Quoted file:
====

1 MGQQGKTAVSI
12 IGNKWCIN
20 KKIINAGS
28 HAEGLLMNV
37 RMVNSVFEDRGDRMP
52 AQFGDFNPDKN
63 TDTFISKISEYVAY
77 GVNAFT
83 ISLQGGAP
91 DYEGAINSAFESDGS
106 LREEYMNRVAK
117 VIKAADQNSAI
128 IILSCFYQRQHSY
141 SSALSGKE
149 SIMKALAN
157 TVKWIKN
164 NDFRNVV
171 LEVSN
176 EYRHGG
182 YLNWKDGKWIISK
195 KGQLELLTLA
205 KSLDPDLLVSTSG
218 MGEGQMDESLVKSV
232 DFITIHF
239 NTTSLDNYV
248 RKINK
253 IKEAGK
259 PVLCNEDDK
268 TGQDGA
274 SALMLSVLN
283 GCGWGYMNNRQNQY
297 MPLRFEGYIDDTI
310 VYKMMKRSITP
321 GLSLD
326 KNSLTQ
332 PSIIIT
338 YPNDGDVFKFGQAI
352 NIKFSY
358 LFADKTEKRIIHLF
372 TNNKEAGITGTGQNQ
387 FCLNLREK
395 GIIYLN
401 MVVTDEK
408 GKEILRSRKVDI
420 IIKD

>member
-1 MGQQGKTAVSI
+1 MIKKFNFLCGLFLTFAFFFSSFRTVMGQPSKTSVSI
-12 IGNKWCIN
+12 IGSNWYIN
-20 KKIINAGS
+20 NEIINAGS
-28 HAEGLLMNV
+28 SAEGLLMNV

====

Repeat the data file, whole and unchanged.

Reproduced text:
1 MGQQGKTAVSI
12 IGNKWCIN
20 KKIINAGS
28 HAEGLLMNV
37 RMVNSVFEDRGDRMP
52 AQFGDFNPDKN
63 TDTFISKISEYVAY
77 GVNAFT
83 ISLQGGAP
91 DYEGAINSAFESDGS
106 LREEYMNRVAK
117 VIKAADQNSAI
128 IILSCFYQRQHSY
141 SSALSGKE
149 SIMKALAN
157 TVKWIKN
164 NDFRNVV
171 LEVSN
176 EYRHGG
182 YLNWKDGKWIISK
195 KGQLELLTLA
205 KSLDPDLLVSTSG
218 MGEGQMDESLVKSV
232 DFITIHF
239 NTTSLDNYV
248 RKINK
253 IKEAGK
259 PVLCNEDDK
268 TGQDGA
274 SALMLSVLN
283 GCGWGYMNNRQNQY
297 MPLRFEGYIDDTI
310 VYKMMKRSITP
321 GLSLD
326 KNSLTQ
332 PSIIIT
338 YPNDGDVFKFGQAI
352 NIKFSY
358 LFADKTEKRIIHLF
372 TNNKEAGITGTGQNQ
387 FCLNLREK
395 GIIYLN
401 MVVTDEK
408 GKEILRSRKVDI
420 IIKD

>member
-1 MGQQGKTAVSI
+1 MIKKFNFLCGLFLTFAFFFSSFRTVMGQPSKTSVSI
-12 IGNKWCIN
+12 IGSNWYIN
-20 KKIINAGS
+20 NEIINAGS
-28 HAEGLLMNV
+28 SAEGLLMNV